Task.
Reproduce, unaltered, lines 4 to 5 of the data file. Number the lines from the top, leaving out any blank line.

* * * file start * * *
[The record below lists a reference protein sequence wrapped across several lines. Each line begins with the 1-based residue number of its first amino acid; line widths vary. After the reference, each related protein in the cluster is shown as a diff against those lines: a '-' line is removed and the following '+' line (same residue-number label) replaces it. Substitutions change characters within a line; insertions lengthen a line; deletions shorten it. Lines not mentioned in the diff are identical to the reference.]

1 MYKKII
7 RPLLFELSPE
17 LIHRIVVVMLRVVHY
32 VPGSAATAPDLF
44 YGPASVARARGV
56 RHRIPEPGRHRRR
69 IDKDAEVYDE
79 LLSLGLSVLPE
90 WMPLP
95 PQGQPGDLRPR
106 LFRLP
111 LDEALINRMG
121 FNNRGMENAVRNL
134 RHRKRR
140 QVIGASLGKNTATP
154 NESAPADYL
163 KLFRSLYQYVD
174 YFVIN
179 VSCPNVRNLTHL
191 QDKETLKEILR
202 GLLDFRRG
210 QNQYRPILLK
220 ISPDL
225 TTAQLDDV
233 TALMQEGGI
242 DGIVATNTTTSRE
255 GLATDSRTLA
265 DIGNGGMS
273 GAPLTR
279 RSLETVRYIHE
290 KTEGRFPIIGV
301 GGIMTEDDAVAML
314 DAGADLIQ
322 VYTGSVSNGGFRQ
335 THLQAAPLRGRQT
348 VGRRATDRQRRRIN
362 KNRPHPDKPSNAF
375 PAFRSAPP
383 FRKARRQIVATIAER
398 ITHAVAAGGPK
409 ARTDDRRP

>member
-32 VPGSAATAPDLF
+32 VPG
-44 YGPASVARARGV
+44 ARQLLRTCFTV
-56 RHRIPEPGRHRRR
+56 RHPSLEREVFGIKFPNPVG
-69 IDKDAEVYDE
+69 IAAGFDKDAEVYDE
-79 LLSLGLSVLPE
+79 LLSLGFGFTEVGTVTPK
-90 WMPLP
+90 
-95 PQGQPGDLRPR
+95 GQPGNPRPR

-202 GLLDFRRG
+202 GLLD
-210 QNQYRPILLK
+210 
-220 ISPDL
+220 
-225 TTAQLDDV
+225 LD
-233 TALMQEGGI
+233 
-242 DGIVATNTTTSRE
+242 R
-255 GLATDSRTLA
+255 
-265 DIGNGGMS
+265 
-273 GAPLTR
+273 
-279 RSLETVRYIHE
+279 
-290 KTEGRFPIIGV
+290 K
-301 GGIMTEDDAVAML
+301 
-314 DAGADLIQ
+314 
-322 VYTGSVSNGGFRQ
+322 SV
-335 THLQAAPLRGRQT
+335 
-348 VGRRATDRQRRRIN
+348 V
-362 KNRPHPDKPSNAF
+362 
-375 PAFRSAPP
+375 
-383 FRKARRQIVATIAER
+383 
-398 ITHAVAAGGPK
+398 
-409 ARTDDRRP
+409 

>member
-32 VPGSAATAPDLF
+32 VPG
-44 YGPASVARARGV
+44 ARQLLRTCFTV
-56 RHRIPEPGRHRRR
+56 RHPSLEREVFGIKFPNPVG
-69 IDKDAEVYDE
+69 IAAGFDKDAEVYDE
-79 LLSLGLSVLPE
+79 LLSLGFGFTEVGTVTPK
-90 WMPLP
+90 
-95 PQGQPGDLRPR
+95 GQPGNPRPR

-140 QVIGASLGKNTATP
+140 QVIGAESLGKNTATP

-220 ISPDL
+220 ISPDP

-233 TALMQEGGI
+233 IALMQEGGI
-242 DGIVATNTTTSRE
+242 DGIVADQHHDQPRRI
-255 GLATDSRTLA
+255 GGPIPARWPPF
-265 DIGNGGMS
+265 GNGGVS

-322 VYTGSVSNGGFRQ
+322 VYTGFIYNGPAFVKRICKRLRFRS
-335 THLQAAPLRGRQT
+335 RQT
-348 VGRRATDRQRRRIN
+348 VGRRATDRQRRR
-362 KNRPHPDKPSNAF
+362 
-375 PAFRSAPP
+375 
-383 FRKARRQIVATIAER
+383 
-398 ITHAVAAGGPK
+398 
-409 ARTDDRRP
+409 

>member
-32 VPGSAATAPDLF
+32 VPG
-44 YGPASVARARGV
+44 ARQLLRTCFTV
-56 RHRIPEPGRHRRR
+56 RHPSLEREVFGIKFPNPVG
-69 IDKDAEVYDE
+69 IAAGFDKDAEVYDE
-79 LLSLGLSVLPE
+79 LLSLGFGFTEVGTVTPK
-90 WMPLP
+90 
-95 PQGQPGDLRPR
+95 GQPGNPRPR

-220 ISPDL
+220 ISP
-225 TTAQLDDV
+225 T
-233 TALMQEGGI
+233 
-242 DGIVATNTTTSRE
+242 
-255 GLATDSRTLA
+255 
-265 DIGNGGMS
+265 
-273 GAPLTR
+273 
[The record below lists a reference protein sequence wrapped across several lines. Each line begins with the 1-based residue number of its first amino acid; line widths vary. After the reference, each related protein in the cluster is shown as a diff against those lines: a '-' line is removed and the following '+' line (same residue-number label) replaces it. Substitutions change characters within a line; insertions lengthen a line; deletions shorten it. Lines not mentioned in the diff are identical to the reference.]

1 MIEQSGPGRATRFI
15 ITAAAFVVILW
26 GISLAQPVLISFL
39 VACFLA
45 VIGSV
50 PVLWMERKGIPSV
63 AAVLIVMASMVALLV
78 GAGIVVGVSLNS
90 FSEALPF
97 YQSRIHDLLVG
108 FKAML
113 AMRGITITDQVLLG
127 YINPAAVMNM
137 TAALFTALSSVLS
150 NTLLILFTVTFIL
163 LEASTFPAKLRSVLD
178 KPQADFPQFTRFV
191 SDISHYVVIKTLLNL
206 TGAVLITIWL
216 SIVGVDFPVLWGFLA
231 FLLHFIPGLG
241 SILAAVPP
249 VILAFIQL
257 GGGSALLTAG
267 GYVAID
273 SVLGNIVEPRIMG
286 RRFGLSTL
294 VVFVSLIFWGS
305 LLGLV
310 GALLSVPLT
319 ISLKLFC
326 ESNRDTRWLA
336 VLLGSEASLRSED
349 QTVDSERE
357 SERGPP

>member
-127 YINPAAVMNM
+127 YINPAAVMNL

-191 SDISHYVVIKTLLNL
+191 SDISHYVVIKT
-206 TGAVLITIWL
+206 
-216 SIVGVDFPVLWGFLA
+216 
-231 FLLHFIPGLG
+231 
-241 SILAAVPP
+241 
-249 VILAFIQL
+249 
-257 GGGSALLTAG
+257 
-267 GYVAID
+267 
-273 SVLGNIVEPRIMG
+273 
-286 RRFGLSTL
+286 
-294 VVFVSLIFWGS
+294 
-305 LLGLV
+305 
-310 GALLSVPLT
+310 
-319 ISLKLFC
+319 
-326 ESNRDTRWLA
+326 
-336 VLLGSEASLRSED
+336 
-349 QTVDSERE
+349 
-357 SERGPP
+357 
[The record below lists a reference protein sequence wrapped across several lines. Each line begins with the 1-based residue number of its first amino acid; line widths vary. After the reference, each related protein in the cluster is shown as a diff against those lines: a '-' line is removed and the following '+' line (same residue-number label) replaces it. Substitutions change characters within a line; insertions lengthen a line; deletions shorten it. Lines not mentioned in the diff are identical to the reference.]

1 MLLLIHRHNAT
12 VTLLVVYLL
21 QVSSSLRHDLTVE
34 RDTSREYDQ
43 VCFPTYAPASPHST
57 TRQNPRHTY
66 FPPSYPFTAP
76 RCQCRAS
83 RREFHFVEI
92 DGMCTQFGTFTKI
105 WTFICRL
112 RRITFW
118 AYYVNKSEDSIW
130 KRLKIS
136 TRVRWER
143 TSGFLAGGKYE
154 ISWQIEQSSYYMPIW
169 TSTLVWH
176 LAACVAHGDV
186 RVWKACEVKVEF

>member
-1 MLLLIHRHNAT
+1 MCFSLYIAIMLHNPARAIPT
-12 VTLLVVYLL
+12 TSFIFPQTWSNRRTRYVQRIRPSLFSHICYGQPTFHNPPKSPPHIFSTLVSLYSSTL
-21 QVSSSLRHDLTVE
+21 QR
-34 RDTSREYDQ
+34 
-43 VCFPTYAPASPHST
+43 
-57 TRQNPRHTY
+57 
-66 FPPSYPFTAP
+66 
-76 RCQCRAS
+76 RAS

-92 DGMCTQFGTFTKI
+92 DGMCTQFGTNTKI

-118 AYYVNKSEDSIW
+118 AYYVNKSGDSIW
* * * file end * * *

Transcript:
17 LIHRIVVVMLRVVHY
32 VPGSAATAPDLF